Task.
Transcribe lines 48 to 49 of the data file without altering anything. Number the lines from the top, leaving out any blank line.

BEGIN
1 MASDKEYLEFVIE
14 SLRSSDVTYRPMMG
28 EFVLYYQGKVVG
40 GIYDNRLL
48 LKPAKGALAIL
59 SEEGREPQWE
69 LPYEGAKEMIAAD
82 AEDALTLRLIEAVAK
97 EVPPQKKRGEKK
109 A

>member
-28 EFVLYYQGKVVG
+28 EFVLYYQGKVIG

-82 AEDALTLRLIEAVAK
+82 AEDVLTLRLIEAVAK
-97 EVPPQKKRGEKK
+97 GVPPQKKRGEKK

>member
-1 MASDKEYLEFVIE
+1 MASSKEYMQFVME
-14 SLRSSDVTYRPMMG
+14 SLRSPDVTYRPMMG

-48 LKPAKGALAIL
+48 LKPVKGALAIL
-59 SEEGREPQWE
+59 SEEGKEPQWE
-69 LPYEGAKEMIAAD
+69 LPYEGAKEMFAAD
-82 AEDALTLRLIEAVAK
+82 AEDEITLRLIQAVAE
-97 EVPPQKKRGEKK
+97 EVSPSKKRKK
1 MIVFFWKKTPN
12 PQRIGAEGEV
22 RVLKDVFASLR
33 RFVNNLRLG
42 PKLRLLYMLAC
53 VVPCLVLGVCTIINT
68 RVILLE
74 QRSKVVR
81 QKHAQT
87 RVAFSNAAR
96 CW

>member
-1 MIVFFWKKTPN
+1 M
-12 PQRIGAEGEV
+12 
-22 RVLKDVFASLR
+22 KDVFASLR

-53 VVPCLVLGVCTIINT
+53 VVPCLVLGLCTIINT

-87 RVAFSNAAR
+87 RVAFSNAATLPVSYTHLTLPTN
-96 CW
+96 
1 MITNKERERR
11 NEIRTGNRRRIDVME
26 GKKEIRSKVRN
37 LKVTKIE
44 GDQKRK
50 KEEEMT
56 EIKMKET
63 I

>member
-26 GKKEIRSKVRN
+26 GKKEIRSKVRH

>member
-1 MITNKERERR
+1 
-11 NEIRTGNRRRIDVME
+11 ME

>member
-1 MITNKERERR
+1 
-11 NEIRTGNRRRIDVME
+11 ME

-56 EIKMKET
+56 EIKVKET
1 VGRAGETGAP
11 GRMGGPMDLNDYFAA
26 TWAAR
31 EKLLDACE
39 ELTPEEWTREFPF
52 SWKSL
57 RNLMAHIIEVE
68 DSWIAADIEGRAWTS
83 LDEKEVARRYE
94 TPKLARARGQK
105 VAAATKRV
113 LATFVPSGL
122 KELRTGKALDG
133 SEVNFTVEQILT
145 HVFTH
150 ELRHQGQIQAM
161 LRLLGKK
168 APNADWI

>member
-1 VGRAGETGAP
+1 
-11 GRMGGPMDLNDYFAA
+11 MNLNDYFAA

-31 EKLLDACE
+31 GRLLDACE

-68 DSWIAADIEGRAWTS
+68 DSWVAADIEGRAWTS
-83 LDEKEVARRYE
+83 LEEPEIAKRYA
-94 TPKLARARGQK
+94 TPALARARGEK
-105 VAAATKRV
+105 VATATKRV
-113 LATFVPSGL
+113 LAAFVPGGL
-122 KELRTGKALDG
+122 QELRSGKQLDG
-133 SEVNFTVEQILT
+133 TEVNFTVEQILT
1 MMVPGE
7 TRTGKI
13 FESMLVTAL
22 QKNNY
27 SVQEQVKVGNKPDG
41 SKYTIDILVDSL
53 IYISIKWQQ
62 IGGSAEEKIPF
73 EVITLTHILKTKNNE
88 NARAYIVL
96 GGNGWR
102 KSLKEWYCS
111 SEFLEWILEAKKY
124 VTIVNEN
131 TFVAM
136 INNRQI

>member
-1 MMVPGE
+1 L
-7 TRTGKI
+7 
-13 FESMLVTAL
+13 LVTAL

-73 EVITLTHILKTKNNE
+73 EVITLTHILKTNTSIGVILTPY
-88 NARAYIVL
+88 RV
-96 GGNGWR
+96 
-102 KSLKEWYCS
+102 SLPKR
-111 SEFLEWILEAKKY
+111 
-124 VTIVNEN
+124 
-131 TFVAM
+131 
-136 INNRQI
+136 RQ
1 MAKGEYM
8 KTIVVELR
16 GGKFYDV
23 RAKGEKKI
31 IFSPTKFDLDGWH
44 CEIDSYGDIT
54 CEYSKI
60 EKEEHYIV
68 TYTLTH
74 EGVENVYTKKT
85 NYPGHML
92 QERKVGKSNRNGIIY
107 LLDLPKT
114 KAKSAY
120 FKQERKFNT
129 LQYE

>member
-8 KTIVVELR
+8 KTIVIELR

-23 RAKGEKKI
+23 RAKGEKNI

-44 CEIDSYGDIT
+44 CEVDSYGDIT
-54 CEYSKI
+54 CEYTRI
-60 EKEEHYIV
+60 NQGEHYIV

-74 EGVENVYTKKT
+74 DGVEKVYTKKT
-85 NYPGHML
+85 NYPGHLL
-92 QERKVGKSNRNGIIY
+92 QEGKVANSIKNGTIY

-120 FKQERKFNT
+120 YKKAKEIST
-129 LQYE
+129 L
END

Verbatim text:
+12 
-22 RVLKDVFASLR